Monday, May 4, 2009

Mathiplication

I was just cleaning up my aging rejections spreadsheet to log response times, and when I went to log American Short Fiction, lo and behold, Duotrope has them listed as, well, Delisted.

I checked their website, whaddayaknow, they now charge a $2 fee to submit. My first thought was Holy Shit, if American Short Fiction, a seemingly reputable literary mag, can charge what amounts to a reading fee, who's next? Granted, $2 isn't much, but take that thought out a little bit: if everyone starts charging $2, or $5, or $7, multiply that by the many, many submissions a lot of writers keep out (off-hand, I know Mercedes keeps around 30 alive at any given time, for example). That's $60 in reading fees, in a world where most of us don't make that much in revenue from short stories in a month. I would happy-dance if I sold a single $20 story in a month.

My next thought was: I wish them luck getting writers to submit after getting kicked off of Duotrope.

My third thought was: no, I really don't wish them luck with that. At all. As much as I don't like seeing magazines fold under financial stress, I like even less for it to get harder for writers to get paid. So, I wish them bad luck with that, and hope they find a way to make more money with subscriptions and advertising.

Be interesting to see how this little experiment works out...

11 comments:

Catherine J Gardner said...

Sticking my tongue out at them and looking forward to reading of their demise.

Barry Napier said...

I'll go a step further and HOPE that they fold. Soon. What nerve!

Jamie Eyberg said...

I don't have a problem with a reading fee if you get something in return. Like access to online content, or a sample issue. Just to do it is selfish and sounds like a ploy to me.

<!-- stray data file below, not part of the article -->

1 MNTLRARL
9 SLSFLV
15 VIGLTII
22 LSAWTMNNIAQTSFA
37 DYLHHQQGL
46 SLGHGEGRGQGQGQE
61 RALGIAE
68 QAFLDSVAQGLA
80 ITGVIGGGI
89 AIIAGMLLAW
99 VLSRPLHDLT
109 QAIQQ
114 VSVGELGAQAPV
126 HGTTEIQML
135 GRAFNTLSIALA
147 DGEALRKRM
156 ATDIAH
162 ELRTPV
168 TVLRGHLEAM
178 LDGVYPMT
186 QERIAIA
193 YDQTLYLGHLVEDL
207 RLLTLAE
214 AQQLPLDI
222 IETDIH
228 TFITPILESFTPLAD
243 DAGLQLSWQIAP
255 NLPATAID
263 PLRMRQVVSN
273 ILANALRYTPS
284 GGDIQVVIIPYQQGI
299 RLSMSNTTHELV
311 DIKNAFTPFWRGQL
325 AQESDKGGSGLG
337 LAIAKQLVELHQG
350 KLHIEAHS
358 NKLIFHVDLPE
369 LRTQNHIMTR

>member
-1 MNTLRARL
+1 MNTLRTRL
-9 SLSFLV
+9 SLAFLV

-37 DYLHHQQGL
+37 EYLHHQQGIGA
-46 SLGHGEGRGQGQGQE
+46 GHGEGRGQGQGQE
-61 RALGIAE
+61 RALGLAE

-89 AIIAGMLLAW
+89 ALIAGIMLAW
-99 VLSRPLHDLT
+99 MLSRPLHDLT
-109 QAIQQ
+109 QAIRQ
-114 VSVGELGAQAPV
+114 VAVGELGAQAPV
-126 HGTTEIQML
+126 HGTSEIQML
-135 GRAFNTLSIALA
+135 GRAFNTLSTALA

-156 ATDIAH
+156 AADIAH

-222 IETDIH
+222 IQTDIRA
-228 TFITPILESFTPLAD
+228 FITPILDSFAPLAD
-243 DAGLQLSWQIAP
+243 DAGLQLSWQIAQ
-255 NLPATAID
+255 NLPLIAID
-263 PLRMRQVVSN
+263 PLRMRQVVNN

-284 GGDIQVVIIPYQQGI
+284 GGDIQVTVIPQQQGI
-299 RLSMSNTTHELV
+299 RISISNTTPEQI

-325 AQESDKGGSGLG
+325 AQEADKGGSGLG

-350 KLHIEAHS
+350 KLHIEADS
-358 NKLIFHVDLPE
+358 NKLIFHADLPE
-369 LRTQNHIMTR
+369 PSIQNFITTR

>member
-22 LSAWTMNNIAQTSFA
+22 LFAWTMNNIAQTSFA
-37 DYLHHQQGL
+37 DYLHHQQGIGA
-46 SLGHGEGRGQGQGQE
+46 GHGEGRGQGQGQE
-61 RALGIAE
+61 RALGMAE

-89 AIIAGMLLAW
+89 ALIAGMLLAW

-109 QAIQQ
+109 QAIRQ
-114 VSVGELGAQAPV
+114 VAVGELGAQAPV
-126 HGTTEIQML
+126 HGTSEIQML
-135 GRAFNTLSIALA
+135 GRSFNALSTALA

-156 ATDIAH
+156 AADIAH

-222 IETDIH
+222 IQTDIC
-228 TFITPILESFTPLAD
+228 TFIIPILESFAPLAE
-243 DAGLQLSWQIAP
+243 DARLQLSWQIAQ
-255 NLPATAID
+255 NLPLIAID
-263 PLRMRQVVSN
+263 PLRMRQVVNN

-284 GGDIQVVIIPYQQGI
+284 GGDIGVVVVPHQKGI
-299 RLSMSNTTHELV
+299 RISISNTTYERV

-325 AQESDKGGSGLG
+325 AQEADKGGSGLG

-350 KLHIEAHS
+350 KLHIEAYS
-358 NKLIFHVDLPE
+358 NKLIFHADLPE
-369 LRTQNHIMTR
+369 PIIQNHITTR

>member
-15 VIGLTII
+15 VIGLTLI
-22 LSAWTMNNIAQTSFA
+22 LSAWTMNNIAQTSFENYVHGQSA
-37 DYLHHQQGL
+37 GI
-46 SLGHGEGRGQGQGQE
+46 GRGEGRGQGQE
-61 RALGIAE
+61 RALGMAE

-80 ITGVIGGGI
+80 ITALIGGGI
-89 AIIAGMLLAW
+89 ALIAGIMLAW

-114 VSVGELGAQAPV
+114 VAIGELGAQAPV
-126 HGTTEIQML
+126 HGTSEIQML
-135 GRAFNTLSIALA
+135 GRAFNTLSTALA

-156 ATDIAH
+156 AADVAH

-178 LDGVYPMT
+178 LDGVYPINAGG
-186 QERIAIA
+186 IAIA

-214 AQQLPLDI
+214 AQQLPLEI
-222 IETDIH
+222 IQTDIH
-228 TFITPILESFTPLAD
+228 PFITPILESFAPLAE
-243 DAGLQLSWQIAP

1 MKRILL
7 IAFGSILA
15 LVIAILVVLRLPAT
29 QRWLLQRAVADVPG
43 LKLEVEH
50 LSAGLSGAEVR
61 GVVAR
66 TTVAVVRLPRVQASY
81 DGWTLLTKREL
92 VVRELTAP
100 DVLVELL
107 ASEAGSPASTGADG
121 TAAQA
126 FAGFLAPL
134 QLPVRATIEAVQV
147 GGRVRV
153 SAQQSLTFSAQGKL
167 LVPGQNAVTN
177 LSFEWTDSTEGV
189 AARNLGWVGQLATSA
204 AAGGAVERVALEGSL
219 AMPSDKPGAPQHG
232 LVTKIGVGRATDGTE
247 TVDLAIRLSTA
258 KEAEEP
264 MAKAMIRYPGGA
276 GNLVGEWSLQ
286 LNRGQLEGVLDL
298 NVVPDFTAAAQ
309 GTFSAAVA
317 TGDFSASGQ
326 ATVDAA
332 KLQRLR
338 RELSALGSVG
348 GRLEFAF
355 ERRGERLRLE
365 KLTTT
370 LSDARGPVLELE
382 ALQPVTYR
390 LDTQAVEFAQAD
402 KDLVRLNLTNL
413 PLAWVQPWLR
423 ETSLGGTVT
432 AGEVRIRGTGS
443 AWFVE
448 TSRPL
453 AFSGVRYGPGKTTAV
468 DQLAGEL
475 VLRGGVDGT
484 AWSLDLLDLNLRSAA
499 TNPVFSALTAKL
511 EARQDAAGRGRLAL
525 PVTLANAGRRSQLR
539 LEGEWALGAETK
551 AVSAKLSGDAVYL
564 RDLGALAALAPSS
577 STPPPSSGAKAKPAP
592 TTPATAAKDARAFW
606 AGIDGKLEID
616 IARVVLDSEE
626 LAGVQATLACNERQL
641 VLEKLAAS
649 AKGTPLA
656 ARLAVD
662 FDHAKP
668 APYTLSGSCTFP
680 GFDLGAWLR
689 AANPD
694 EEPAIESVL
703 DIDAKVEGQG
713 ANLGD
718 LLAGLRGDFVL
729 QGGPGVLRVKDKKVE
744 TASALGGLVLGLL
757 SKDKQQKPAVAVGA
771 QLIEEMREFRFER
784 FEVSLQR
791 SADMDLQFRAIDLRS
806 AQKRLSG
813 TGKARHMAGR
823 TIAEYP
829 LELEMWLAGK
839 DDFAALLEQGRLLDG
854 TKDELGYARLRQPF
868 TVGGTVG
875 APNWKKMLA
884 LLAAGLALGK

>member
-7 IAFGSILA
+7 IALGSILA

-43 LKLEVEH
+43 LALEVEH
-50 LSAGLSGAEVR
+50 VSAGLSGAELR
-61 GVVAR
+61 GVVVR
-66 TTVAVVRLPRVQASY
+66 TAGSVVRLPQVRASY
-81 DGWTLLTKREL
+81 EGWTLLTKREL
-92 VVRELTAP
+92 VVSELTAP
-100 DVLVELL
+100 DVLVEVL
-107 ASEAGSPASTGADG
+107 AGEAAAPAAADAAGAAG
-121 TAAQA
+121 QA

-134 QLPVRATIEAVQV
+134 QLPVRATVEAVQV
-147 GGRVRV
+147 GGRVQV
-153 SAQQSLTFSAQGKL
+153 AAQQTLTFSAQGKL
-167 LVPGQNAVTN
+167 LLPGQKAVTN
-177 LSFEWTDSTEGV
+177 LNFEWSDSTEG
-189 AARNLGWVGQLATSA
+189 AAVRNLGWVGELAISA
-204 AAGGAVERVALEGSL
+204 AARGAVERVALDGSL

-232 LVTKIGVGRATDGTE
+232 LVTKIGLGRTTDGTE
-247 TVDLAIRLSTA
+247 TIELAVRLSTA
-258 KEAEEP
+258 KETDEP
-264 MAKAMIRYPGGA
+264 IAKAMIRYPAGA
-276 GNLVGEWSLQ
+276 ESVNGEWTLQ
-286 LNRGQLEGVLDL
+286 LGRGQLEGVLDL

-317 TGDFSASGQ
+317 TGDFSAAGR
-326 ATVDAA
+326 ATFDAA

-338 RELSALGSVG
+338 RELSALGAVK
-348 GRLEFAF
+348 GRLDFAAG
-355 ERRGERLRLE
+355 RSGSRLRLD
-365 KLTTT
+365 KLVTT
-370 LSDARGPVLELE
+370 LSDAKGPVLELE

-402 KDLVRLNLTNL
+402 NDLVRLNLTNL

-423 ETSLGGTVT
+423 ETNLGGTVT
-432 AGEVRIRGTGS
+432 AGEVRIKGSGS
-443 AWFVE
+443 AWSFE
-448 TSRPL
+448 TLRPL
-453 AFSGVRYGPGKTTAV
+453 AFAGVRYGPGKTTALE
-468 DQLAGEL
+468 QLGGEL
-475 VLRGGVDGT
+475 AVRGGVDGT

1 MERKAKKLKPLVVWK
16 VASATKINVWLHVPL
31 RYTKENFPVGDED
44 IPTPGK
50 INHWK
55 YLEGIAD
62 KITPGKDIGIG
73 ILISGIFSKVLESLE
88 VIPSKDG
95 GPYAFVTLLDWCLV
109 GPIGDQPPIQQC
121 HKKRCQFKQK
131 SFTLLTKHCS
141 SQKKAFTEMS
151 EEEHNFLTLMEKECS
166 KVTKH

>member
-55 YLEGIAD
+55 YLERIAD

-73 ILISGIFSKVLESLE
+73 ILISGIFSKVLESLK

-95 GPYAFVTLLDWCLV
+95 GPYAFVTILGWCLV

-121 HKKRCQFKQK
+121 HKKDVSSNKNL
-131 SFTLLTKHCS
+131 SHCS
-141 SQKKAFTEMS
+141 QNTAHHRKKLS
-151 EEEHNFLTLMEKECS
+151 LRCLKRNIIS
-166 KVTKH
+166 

Aaron Polson said...

Dirty...I don't usually mind contest fees (although i don't enter many). But reading fees?

Up yer arse, ASF!

Natalie L. Sin said...

Charging just to have a story read is ridiculous. Rather than generate new revenue, I suspect it will send writers elsewhere in droves.

Josh Reynolds said...

I'm with Jamie on this 'un. If they hand over special access or a PDF of the current issue or some such, it's not all that bad. But if it's a straight up reading fee...well, frankly, I ain't got the two bucks. I wish 'em well and all, but I won't be submitting.
...
Not that they asked me to. Or care if I don't, mind.

Robert said...

Yeah, the reading fee was a huge turn-off for me. Their reasoning behind it, from what I understood, was to help pay for their new online submission manager ... but almost every other journal uses the same kind of manager, and THEY don't ask for money. Pure bullshit, plain and simple.

Jeremy D Brooks said...

I'm guessing this is the one they use. If so, it cost them between $330-$660 (sliding scale). Sucks, yeah, but it's all part of doing business. We ballerinas don't like paying to audition, and we haven't started charging "Tutu Recovery Fees" for editors to have the privilege of witnessing our talent (or lack thereof).

K.C. Shaw said...

Pay to play in any field is just wrong. I'm glad Duotrope delisted them.

abrokenlaptop said...

*weeping bitterly*

Although the lot of us in tutus certainly is a cheery thought. Horror Writing: The Musical!"

My "I'm going to track you down and flay you alive, Editor!" solo shall be exquisite.

Jeremy D Brooks said...

KC: agreed...

Mercedes: yeah, it's like Sweeney Todd, except you get me instead of Johnny Depp...so, um, apologies in advance.